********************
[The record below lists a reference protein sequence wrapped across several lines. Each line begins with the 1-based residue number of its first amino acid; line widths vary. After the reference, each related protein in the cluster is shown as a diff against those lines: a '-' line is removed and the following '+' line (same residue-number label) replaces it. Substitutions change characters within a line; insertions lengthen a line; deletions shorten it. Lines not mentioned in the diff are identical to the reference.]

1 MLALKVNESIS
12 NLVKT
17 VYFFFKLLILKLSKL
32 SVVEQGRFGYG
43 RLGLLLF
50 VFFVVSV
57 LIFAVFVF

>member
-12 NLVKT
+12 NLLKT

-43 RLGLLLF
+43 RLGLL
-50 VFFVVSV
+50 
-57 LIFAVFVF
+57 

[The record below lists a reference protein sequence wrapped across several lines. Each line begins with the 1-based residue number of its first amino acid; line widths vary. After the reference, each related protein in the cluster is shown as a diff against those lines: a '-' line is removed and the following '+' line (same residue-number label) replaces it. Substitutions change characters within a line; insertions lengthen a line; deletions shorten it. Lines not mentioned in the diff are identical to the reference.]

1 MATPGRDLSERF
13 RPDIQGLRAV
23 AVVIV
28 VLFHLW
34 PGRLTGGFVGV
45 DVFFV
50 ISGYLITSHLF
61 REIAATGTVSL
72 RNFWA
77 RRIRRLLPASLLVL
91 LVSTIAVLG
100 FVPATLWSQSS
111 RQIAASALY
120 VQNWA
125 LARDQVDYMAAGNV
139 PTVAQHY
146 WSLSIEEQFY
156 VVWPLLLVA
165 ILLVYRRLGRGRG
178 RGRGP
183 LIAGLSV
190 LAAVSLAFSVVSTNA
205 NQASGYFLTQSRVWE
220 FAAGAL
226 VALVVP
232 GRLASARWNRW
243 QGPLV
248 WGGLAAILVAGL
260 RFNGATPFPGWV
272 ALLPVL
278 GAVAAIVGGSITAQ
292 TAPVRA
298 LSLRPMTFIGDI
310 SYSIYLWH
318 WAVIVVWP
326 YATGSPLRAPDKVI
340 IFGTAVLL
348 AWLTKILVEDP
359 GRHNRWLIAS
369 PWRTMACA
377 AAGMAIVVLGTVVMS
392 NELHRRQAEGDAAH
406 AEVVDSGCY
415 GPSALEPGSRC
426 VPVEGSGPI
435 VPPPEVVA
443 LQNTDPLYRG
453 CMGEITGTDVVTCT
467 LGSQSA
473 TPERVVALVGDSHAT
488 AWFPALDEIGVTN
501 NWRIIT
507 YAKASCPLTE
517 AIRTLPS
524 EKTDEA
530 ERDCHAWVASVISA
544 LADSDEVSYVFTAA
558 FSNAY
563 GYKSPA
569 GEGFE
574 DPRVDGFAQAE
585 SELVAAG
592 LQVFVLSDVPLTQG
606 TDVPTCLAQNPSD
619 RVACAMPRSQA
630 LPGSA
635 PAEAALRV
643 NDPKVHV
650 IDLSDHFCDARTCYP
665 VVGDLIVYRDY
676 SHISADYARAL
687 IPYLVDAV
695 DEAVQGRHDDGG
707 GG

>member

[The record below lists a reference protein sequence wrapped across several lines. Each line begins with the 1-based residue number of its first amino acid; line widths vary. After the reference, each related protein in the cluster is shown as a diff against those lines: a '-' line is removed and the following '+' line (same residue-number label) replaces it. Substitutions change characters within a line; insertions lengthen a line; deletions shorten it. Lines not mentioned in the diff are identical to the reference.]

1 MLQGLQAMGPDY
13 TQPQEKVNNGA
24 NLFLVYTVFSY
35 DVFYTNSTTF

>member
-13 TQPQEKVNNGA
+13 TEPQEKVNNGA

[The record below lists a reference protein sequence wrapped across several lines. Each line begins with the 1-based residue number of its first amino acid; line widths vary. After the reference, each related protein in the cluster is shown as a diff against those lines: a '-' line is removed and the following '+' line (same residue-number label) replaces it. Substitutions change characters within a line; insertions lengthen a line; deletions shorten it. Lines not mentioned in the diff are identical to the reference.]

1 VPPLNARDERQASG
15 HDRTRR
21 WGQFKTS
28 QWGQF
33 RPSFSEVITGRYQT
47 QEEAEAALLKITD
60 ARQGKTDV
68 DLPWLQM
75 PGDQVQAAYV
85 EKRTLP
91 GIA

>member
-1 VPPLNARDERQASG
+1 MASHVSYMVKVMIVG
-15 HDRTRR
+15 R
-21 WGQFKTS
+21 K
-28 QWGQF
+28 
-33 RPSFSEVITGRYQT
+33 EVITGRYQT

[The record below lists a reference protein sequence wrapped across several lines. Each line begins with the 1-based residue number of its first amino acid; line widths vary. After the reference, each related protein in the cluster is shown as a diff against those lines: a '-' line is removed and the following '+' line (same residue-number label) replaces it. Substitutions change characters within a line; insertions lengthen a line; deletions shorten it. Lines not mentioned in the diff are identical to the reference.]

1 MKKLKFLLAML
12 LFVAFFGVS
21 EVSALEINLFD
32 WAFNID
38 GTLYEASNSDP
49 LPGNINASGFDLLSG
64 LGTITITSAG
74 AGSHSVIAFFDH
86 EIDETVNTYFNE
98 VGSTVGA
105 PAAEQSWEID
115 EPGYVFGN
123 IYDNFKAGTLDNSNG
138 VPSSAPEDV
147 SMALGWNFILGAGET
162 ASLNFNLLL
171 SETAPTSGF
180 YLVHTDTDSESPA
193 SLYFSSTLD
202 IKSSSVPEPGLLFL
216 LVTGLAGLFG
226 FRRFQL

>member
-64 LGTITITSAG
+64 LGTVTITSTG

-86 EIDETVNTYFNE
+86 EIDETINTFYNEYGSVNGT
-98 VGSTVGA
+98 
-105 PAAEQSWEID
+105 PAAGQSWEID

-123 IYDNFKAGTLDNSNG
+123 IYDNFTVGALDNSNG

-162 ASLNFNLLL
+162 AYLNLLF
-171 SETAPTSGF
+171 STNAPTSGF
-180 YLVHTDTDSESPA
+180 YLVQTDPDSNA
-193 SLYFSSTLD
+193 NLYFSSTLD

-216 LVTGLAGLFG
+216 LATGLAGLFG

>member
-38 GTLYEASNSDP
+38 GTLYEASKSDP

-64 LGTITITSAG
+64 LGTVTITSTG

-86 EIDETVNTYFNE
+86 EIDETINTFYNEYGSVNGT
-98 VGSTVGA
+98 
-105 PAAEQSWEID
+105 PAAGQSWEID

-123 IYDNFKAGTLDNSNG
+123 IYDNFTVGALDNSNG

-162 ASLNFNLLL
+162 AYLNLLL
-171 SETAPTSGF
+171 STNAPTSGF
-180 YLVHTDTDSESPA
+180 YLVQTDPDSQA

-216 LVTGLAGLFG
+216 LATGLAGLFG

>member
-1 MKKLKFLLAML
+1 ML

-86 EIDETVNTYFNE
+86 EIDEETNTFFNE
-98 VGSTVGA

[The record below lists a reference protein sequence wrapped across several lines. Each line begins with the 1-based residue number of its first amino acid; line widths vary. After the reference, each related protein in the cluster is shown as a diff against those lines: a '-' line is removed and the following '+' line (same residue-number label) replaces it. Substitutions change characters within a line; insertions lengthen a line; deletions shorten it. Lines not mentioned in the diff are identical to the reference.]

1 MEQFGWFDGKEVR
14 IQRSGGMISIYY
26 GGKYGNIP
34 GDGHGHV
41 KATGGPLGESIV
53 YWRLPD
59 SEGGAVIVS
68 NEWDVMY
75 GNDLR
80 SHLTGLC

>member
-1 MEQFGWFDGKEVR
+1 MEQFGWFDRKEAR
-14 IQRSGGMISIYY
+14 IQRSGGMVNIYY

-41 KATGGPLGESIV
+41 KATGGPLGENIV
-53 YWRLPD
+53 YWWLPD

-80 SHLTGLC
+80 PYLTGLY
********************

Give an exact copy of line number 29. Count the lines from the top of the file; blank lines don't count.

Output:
91 LVSTIAVLG